He’d have Bosh and Birdman fouled out by halftime too.
    Still impressed by the Heat streak, but that laker team is head and shoulders above them.

    • badintent - Mar 28, 2013 at 2:06 AM

      no jackass, I’m 57 and old enough to have watched little Gail throw jumpers from outside so he wouldn’t get his hairspray mussed. He and Chambers both are jump shot shoooters, at least Chambers plays decent Defense, something Gail never did. You must be half blind if you thing that West has half the physical skills that Wade has. I watched West for over 10 years, never saw him block a shot, let along a center or power forward like Wade does on a semi-reuglar basis.West was a better outside shooter than Wade, but Wilt can’t block every shot that Wade takes in the paint. Walt Frazier was a great player but no Wade and he ate West alive in the Fnials , scoring 37 points in the last and winning game.Wilt was a monster in the paint, but Bosh would rain outside jumpers on him. You only have to go back to the Lakers/Knicks series to watch Willis Reed do that as Wilt refuse to leave the paint to cover him. As a Knick fan when Reed played, I saw him do that game after game.Lakers had no lock down defender like Battier. And Jerry Lucas did the same thing.Now go take your Porzac and Prep H.

  13. craighsite - Mar 27, 2013 at 2:17 PM

    Reading these post are always amusing. It’s hard to separate emotion and logic but most of all facts and perspective. The Heat are doing something really special from a athletics and performance standpoint. This record is 41 years old. If it was easy it would have been broken years ago by multiple teams. Whether you are a heat fan or not you should be able to appreciate the accomplishment. As a fan, former player and a coach I appreciate how they are playing. They are making history. All the nick picking is really some fans myopic view because they hate the Heat. You play your schedule Period! Even if a team is not as talented they are still pros so any team can win on any night. I still remember the Bulls 72 win team lost to a lowly Toronto Raptors team with Damon Stoudemire. Enjoy it will you can. Lastly, I blame ESPN for all of the over coverage. I’m glad that they finally have competition from NBC & Fox. ESPN has controlled the narrative and the conversation far too long. Their opinions are often mistaken for facts. In any case, I wish this team the best and I appreciate everything that they are doing!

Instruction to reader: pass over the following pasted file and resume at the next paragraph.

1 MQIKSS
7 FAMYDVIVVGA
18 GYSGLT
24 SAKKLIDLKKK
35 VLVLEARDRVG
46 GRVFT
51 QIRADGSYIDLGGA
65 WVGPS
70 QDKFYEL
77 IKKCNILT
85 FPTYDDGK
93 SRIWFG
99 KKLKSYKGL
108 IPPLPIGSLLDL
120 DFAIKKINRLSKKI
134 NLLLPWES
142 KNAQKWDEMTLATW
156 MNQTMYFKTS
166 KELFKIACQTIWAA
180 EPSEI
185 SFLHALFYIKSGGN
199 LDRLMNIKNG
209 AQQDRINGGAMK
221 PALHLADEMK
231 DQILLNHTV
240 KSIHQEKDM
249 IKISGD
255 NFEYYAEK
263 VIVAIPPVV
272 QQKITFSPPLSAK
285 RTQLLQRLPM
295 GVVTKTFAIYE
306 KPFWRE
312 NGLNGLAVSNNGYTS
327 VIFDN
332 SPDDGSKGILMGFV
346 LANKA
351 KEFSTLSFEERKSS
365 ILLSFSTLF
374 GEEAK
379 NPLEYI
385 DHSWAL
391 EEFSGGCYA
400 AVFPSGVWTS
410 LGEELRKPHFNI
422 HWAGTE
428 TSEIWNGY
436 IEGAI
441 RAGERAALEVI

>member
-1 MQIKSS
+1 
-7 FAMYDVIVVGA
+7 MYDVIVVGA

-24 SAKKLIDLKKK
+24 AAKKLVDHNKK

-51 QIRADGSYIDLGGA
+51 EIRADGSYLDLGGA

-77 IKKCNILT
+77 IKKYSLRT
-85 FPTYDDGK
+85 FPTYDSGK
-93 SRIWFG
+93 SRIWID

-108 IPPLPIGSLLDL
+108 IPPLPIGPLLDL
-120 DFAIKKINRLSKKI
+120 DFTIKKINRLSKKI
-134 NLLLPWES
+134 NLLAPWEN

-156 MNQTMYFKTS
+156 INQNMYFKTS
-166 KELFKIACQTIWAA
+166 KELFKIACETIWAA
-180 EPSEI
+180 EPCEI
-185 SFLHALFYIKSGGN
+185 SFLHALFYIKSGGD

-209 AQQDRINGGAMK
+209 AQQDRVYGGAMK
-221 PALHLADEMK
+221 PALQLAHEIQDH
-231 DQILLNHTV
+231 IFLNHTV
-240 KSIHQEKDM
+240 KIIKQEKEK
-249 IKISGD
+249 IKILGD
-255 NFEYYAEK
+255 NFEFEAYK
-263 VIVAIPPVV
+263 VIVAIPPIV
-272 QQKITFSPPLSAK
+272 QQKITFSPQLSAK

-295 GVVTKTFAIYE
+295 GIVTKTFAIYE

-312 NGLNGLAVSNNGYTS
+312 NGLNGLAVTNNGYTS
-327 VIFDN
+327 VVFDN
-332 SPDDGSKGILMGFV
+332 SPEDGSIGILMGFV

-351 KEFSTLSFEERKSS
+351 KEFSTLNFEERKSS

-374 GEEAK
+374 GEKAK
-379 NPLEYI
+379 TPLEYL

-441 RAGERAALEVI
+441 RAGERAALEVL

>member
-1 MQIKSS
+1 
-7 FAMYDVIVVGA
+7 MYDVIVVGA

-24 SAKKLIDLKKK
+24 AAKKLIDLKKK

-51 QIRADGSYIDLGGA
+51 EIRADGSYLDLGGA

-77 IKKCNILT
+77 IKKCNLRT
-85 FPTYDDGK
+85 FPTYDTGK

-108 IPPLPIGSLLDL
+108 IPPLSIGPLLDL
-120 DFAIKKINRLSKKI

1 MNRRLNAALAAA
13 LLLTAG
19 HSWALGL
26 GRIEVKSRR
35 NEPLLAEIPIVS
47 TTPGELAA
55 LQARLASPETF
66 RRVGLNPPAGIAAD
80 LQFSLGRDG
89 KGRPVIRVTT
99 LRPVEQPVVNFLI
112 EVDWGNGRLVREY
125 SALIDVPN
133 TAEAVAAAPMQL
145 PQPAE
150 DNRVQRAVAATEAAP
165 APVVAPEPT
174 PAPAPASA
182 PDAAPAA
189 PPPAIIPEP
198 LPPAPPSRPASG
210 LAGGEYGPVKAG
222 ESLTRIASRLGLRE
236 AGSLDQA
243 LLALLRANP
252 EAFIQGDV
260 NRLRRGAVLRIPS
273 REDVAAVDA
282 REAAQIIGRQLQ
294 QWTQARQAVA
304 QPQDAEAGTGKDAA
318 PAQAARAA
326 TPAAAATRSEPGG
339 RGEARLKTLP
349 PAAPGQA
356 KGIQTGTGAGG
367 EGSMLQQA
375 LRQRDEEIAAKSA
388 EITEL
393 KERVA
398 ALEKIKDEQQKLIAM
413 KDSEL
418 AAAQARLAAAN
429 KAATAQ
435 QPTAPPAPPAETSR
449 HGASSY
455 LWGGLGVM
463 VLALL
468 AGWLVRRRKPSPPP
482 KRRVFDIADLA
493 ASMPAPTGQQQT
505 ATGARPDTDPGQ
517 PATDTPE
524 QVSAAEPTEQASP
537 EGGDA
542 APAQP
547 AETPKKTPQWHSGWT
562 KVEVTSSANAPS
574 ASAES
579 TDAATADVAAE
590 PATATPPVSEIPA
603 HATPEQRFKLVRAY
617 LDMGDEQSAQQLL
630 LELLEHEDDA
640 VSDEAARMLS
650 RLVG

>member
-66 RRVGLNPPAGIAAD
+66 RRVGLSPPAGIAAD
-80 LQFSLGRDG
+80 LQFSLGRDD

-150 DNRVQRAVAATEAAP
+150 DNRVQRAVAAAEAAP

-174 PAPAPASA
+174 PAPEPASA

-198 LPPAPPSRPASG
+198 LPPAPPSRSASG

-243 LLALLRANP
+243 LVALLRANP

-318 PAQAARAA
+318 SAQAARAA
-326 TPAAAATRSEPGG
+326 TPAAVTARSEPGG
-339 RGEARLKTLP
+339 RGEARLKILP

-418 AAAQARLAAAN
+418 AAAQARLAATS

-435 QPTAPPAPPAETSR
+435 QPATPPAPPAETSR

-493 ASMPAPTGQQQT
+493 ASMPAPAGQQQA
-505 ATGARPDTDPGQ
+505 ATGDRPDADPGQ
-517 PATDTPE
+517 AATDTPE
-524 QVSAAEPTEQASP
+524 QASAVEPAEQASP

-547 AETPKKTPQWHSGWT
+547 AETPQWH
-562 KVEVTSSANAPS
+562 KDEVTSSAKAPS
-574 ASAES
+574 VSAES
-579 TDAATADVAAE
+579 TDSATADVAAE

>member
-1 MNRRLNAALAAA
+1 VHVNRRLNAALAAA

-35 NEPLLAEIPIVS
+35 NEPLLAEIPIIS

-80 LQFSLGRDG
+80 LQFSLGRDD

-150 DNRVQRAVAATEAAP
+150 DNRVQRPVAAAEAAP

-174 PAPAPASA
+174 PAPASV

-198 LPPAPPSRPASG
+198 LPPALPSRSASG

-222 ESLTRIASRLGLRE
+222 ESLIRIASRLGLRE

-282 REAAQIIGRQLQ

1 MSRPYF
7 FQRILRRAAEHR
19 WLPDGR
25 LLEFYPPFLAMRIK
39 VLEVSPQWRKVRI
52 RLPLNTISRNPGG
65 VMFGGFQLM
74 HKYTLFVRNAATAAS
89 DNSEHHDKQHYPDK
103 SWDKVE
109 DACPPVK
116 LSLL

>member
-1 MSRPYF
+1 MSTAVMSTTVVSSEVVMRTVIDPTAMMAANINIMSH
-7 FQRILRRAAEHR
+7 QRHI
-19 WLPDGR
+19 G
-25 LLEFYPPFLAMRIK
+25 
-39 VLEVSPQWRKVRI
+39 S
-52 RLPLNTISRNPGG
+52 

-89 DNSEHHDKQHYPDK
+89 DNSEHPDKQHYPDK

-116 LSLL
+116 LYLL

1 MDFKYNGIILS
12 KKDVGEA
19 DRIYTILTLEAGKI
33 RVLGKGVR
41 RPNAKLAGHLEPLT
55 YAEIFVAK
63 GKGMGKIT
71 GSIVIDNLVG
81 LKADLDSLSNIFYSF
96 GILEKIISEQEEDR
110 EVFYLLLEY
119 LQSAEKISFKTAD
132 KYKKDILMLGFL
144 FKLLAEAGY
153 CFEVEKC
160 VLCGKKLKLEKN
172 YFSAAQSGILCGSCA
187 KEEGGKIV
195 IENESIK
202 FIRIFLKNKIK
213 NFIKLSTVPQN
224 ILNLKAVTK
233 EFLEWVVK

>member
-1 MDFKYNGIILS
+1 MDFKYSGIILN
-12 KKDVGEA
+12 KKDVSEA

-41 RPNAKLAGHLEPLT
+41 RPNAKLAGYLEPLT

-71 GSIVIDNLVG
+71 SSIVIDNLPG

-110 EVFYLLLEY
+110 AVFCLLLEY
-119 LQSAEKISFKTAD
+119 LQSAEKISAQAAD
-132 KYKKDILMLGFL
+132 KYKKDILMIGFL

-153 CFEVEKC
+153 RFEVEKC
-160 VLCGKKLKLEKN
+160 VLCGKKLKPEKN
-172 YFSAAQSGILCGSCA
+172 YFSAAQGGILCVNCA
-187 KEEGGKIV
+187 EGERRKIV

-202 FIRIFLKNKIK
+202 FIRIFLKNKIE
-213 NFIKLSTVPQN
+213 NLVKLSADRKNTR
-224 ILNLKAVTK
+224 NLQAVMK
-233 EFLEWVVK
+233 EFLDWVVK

14. southpaw77 - Mar 27, 2013 at 5:41 PM

    What the media wont tell you is that Lakers team played 3 nights in a row, 4 separate times during that streak and kept winning. Cant imagine they had great 1st class flights back then and got massages and electric stim on their sore muscles.

    I’m also gonna bet that Lakers team didn’t beat so many injury ravaged teams like Miami has. Rose, Granger, Rondo, Love, Kyrie, Amare and countless big names are out while Miami marches on pretty much injury free.

    And the league is watered down big time. Heck from the mid 80’s-mid 90s every city you went in to you had to deal with a hall of famer or two. Mullin in Golden State, Miller in Indiana, Ewing in NY, Robinson in San Antonio, Olajuwon in Houston, Dominque in Atlanta, LJ and Mourning in Charlotte, Stockton & Malone in Utah, Barkley & KJ in Phoenix, Price & Daugherty in Cleveland, Drexler in Portland, Payton & Kemp in Seattle and so on… So I’d argue the Bulls 72-10 vs all that competition was tougher, thats bonafide hall of famers at every stop. You cant say all these cities have a hall of famer on their team now, no way!

    • Kurt Helin - Mar 29, 2013 at 12:07 PM

      Before you say “what the media wont tell you” maybe you should bother to read the post.